These errors might hint at the fact that the mental lexicon might be "partially organized in terms of initial sounds" (ibid.) but definitely not in alphabetical order. Other hints towards the mental lexicon's phonological organization are sound structures, stress patterns, sound associations, etc. As the mental lexicon does not only concern spoken language, graphology has to be considered as well. Handke (1995:70) refers to McKay's (1970) so-called tip-of-the-tongue phenomena (see also Aitchison 2003:24). One might know the first consonant or the number of syllables of a word one is looking for, but it cannot be retrieved from the lexicon as bits seem to be missing. Another way to organize the mental lexicon are sense relations. If one cannot come up with a word but knows how the item looks like, one could utter that it has to be something similar to… .
Generally speaking entries in a dictionary include access unit (stem or graphological structure), phonological specification, grammatical aspects (morphology and syntax), meaning, further aspects, e.g. history, examples in context, alternative spellings (depending on dictionary type) (see Handke 1995:62). Entries in the lexicon need to be specified for aspects of phonology, graphology, morphology, syntax and semantics (Handke 1995:68).
So far, the organization of both dictionary and mental lexicon has been dealt with, but the content differs as well. A book dictionary contains a fixed countable number of words. "Book dictionaries are therefore inescapably outdated, because language is constantly changing, and vocabulary fastest of all" (Aitchison 2003:11). Book dictionaries are therefore somewhat limited. "They contain a relatively small amount of information about each item" (Aitchison 2003:15). The knowledge per entry in the mental lexicon would let any dictionary burst:
illustration not visible in this excerpt
The mental lexicon offers more knowledge per entry (as seen above) and does not contain a fixed number of words compared to book dictionaries. It is also far more productive, new words can be added instantly, we are able to form rhymes once we heard a word and coming back to the introduction we can reject a non-word sound sequence of our mother tongue within half a second. Looking through a book dictionary for such a non-word would take much longer although with the help of computers access is a lot easier.
2.1. The frequency effect
"It is a well-known observation that high-frequency words are processed faster" (Bonin 2004:xi). "Frequent words are easier to get at than infrequent words" (Handke 1995:267). Searching for a word in a book dictionary which one has never heard before does not take any longer than searching for a word which one has come across many times. The frequency effect argues that high-frequency words are found quicker in the mental lexicon because they are stored in many different areas, i.e. high-frequency words are represented more than once in the brain. A book dictionary organized in such a way that more frequent words appear at the beginning whereas less frequent words have to move towards the end would be rather useless. Because who would define which words to place where? People would have to search the whole dictionary in order to find the word they are looking for.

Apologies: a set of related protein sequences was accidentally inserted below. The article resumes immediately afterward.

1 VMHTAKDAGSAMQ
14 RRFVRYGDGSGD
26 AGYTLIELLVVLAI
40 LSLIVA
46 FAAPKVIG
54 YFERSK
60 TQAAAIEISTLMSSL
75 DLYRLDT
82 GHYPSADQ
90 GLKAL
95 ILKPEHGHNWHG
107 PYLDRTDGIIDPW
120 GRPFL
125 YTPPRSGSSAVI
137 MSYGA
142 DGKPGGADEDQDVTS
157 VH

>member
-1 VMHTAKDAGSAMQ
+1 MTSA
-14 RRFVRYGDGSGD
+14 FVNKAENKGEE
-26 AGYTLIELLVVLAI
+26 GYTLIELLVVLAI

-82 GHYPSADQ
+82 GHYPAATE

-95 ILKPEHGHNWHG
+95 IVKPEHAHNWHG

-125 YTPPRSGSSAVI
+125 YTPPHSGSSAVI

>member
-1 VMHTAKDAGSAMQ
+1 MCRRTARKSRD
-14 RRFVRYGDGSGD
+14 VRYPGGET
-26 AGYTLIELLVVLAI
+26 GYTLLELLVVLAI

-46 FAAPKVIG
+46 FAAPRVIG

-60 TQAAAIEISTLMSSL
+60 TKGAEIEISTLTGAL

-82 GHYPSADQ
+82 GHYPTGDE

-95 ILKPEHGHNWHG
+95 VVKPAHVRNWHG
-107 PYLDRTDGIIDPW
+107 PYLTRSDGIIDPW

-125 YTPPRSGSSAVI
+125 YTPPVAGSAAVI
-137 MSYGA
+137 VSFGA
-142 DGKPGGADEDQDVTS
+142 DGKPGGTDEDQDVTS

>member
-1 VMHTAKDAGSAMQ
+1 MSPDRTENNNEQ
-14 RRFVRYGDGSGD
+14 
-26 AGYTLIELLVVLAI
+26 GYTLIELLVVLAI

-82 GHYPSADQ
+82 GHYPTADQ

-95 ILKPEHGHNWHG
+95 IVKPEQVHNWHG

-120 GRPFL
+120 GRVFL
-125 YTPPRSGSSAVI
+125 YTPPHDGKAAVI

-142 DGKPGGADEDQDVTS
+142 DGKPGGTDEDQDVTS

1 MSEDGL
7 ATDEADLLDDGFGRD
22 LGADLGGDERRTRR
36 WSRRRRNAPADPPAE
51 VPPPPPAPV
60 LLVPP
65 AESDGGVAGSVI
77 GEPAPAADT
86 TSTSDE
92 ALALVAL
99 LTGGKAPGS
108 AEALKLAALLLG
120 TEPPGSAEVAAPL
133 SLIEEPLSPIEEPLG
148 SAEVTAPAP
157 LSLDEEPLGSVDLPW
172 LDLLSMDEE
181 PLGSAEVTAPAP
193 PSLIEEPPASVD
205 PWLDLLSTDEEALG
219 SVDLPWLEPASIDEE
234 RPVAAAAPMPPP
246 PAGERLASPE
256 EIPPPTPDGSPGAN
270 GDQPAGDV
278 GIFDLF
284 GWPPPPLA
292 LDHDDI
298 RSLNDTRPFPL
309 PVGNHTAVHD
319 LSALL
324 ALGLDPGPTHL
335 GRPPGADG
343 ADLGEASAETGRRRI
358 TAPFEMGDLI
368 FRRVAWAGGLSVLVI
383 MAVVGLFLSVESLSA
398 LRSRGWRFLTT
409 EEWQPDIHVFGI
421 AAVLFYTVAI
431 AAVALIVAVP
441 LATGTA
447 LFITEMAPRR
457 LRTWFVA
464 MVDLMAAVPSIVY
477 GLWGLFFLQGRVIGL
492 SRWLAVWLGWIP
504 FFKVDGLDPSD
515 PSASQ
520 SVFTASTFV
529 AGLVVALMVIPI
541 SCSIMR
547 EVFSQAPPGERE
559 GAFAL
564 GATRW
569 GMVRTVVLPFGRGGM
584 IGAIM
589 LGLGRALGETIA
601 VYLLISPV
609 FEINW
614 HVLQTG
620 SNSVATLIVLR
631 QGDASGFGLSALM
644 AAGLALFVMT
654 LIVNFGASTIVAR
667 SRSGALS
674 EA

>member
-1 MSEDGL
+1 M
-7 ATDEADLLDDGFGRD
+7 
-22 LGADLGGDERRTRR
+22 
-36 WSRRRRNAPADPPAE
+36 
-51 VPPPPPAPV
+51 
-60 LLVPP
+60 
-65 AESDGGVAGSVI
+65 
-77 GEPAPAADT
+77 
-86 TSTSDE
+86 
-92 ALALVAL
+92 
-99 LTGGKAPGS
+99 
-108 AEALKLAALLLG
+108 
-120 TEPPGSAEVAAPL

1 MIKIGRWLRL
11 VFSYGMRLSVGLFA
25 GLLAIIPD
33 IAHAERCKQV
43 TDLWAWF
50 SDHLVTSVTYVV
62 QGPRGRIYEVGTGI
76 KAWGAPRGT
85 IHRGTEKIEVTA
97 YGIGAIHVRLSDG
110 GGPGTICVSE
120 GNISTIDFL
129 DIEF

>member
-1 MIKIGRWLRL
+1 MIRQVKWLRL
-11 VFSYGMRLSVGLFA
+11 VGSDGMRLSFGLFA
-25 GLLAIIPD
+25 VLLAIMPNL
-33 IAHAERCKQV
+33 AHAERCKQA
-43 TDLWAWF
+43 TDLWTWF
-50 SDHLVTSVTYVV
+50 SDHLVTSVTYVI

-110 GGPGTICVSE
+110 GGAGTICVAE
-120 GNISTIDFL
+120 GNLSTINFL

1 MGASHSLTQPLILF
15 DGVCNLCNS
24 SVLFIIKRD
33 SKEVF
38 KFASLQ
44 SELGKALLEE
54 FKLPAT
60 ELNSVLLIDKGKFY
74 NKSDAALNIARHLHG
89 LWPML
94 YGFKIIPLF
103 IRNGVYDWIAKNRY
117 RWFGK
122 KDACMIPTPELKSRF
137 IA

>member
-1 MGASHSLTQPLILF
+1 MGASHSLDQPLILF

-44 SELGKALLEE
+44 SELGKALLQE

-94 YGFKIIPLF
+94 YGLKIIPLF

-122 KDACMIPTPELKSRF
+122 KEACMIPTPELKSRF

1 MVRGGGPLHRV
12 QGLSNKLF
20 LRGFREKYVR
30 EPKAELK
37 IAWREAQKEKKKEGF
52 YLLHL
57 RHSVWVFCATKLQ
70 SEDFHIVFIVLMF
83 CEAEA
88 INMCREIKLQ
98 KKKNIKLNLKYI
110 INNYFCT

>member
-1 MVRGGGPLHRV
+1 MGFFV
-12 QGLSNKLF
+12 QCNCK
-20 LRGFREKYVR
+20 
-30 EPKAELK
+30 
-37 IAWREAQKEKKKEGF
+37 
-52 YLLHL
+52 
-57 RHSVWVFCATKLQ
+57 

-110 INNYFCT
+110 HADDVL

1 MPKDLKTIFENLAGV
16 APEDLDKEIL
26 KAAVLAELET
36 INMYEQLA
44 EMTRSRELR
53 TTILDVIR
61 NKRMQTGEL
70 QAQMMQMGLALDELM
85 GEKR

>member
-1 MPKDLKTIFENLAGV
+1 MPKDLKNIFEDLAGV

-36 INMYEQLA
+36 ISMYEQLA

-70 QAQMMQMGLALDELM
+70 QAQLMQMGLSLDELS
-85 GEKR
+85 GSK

Last but not least, (translated from Quetz (1998:273) quoting Koll-Stobbe (1994:56)): looking for a word in a dictionary is a conscious activity whereas the usage of the mental lexicon is not. It is something like a system which we activate automatically when we are speaking or reading. Only when we are facing a problem, e.g. we come across a word we do not know or we want to say something but it is on the tip of our tongue, will our attention be drawn towards this aspect of speech processing.
The mental lexicon offers such a vast variety of aspects that it cannot only be regarded as a lexicon but as storage in multiple ways: As a library, a computer memory, an attic, a pigeon loft or even a treasure chest.
3.1. What is a word?
What does the mental lexicon contain? Words. What is a word? Intuitively, everybody seems to know what it is, but it has been extremely difficult to provide a comprehensive definition of a word. (Piasecka 2001:7)
So what exactly is a word? People are able to intuitively isolate words from sentences. The same goes for children, even if they are too young to have a concept of metalanguage (translated from Rothweiler 2001:28). Piasecka (2001:7) argues that "there is no single, universal definition of a word". Linguists do not have one definition because a phonetician will give a different definition than a morphologist.
A phonetician is interested in spoken discourse, so for him a word in isolation consists of one or more phonemes and is characterized by stress. When individual words are combined into an utterance, stress of the words carrying meaning is kept, but the so-called grammatical words may lose their stress and become unstressed (ibid.)
A word on the morphological level is an independent unit. Because sentences are made out of words it is necessary that words are isolable, movable and replaceable (translated from Rothweiler 2001:29).
In written discourse a word is defined in terms of orthography […] 'a word is any sequence of letters […] bounded on either side by a space or a punctuation mark (Piasecka 2001:7-8).
We might think of words as separate items as the concept of a word in the Western world is influenced by written language: written words can be easily perceived and counted. But words in a spoken language appear rather as a string of sounds than separate items. Spoken words can be isolated by pausing but if we think of 'sandhi r' in non-rhotic English accents there are also ways of omitting these pauses.